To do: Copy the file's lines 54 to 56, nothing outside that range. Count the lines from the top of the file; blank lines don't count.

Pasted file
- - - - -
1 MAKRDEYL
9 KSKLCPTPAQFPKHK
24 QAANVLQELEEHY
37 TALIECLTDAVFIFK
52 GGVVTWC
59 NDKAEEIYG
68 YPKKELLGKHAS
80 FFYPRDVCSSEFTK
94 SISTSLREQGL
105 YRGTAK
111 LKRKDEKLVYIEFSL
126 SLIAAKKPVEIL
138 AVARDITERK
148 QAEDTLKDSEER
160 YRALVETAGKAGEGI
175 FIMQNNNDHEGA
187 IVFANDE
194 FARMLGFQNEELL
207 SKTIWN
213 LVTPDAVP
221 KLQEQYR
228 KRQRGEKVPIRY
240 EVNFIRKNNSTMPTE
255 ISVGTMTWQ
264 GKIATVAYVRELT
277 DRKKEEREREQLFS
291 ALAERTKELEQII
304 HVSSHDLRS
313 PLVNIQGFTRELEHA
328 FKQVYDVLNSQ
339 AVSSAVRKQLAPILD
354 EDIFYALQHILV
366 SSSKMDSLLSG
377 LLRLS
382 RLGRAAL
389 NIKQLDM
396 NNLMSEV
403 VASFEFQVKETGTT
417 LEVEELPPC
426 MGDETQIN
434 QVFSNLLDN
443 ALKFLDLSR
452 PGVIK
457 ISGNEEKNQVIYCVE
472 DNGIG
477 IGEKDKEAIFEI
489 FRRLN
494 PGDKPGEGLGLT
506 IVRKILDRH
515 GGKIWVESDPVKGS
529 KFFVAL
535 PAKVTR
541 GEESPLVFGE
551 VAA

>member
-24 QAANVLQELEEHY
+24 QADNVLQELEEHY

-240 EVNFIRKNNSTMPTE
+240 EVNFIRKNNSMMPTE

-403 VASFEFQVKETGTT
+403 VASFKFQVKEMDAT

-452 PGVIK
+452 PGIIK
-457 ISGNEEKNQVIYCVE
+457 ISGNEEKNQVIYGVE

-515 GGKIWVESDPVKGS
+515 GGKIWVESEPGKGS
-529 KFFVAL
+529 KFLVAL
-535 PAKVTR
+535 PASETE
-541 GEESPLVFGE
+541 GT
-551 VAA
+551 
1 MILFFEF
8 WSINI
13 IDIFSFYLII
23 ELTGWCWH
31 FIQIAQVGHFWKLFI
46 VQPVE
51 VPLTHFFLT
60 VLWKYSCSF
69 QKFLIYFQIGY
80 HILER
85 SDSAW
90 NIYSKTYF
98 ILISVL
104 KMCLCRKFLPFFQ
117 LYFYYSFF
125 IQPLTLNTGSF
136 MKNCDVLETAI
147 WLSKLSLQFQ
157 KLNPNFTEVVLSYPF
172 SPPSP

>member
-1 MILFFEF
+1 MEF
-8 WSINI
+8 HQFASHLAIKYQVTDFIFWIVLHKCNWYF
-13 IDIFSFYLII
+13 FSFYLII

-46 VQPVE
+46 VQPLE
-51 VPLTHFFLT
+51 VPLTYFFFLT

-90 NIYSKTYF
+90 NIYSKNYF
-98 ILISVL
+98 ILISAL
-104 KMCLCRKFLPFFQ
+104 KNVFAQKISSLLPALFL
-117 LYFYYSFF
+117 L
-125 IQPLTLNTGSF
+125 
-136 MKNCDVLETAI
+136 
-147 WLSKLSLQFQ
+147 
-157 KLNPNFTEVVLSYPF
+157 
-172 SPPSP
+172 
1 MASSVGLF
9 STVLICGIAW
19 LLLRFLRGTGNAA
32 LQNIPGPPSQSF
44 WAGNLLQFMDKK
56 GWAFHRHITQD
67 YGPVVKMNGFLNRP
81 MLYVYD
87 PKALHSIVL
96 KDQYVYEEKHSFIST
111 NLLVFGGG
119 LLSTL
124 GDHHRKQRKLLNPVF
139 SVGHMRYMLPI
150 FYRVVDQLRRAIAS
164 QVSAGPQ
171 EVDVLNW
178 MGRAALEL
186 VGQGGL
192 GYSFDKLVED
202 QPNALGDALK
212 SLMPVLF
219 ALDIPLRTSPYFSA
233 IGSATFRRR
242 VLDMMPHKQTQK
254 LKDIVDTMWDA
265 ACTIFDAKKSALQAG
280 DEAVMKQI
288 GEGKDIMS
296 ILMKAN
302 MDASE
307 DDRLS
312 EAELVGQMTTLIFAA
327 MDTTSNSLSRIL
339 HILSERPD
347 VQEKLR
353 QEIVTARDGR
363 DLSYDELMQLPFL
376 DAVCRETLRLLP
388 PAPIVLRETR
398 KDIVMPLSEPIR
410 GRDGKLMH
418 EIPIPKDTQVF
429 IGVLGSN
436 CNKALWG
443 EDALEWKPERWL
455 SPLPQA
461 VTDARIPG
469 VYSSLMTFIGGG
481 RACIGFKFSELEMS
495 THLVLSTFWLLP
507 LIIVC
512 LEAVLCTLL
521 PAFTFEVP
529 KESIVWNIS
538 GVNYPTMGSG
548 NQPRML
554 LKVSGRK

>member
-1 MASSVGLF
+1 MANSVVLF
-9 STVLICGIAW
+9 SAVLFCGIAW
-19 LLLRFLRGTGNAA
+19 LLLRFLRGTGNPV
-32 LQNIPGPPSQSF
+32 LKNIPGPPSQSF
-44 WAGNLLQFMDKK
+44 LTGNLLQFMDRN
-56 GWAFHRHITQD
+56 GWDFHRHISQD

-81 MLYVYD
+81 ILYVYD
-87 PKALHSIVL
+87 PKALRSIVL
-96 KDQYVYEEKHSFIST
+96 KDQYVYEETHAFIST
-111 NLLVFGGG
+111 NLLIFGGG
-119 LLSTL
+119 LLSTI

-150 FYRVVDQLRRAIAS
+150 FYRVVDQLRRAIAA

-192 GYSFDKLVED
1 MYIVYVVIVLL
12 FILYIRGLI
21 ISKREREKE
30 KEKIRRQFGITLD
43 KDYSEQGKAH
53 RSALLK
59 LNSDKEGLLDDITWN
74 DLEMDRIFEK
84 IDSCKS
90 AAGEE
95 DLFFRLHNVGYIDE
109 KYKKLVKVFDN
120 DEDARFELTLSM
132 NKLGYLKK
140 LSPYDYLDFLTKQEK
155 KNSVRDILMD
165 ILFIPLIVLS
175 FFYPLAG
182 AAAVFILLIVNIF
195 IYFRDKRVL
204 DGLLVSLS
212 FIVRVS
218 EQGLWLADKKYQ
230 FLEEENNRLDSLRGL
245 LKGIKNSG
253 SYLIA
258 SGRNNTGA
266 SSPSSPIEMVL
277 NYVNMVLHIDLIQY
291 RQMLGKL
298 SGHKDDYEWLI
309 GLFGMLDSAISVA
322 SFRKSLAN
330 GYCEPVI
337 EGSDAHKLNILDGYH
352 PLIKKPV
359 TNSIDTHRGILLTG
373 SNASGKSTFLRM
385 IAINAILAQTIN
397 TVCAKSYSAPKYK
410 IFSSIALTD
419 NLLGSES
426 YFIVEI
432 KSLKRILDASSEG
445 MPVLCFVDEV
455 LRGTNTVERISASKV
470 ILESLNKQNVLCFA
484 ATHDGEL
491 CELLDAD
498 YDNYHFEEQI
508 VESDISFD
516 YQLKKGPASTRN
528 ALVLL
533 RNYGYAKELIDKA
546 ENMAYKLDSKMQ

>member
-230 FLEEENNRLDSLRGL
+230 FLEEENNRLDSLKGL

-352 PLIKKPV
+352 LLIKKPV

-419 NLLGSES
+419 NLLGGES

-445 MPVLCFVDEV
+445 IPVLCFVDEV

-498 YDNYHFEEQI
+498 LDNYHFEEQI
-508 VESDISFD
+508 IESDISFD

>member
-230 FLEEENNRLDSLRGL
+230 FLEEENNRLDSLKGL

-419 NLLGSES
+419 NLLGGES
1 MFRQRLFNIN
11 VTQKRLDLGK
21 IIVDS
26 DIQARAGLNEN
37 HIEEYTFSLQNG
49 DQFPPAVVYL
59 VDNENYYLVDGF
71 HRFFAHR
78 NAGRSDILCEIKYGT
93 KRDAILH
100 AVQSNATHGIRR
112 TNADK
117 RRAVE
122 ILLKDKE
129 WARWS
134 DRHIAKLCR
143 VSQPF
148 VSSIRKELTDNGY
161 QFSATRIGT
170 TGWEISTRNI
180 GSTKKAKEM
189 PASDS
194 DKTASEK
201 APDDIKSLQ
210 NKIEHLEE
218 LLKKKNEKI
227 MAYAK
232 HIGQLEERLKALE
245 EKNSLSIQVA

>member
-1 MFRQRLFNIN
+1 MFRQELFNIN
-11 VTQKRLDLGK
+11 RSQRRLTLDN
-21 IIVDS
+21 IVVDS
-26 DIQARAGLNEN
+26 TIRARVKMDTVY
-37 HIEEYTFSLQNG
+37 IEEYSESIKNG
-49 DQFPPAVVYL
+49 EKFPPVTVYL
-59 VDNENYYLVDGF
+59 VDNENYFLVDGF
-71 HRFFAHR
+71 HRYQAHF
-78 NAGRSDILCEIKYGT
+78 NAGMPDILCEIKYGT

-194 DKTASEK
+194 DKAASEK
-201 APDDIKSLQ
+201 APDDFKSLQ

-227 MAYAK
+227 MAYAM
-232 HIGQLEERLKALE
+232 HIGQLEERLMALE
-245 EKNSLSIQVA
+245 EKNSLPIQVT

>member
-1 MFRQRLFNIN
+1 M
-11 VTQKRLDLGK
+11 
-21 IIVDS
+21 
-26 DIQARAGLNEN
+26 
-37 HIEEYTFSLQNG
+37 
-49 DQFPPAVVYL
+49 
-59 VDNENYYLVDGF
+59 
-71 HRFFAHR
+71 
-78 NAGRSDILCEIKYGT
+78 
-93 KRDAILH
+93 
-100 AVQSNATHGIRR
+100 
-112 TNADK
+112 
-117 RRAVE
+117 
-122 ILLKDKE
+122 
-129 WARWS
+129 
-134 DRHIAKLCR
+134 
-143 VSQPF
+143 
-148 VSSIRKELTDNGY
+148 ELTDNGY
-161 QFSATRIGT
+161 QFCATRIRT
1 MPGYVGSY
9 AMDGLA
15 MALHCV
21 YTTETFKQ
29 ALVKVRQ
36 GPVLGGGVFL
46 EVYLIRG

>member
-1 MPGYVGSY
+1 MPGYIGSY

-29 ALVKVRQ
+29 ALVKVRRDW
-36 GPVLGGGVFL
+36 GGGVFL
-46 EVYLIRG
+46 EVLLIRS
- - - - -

551 VAA

>member
-24 QAANVLQELEEHY